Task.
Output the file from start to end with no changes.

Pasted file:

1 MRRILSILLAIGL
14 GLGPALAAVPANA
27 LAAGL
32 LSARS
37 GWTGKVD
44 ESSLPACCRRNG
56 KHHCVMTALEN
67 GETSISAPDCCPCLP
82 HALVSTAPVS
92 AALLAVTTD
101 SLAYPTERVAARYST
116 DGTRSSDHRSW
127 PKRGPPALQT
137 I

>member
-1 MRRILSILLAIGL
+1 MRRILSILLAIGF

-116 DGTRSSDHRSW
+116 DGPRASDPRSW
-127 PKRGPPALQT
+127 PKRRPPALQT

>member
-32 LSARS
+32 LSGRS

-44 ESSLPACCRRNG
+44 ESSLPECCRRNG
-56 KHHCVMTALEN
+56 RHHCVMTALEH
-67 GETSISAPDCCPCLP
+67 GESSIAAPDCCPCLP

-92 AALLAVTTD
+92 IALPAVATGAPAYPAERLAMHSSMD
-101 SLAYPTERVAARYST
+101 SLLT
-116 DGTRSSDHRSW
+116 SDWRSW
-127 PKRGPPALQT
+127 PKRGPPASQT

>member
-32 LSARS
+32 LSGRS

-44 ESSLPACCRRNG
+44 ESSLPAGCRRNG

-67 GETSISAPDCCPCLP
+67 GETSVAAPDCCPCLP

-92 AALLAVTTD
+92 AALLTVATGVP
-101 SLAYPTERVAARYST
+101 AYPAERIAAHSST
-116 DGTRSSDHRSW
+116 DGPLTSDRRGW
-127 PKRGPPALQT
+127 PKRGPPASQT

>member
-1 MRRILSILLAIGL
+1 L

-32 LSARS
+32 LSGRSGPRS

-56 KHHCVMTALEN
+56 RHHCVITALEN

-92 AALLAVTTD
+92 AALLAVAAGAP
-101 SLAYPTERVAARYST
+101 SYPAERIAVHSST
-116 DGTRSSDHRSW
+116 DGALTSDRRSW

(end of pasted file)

1 MRRILSILLAIGL
14 GLGPALAAVPANA
27 LAAGL
32 LSARS
37 GWTGKVD
44 ESSLPACCRRNG
56 KHHCVMTALEN
67 GETSISAPDCCPCLP
82 HALVSTAPVS
92 AALLAVTTD
101 SLAYPTERVAARYST
116 DGTRSSDHRSW
127 PKRGPPALQT
137 I

>member
-1 MRRILSILLAIGL
+1 MRRILSILLAIGF

-116 DGTRSSDHRSW
+116 DGPRASDPRSW
-127 PKRGPPALQT
+127 PKRRPPALQT

>member
-32 LSARS
+32 LSGRS

-44 ESSLPACCRRNG
+44 ESSLPECCRRNG
-56 KHHCVMTALEN
+56 RHHCVMTALEH
-67 GETSISAPDCCPCLP
+67 GESSIAAPDCCPCLP

-92 AALLAVTTD
+92 IALPAVATGAPAYPAERLAMHSSMD
-101 SLAYPTERVAARYST
+101 SLLT
-116 DGTRSSDHRSW
+116 SDWRSW
-127 PKRGPPALQT
+127 PKRGPPASQT

>member
-32 LSARS
+32 LSGRS

-44 ESSLPACCRRNG
+44 ESSLPAGCRRNG

-67 GETSISAPDCCPCLP
+67 GETSVAAPDCCPCLP

-92 AALLAVTTD
+92 AALLTVATGVP
-101 SLAYPTERVAARYST
+101 AYPAERIAAHSST
-116 DGTRSSDHRSW
+116 DGPLTSDRRGW
-127 PKRGPPALQT
+127 PKRGPPASQT

>member
-1 MRRILSILLAIGL
+1 L

-32 LSARS
+32 LSGRSGPRS

-56 KHHCVMTALEN
+56 RHHCVITALEN

-92 AALLAVTTD
+92 AALLAVAAGAP
-101 SLAYPTERVAARYST
+101 SYPAERIAVHSST
-116 DGTRSSDHRSW
+116 DGALTSDRRSW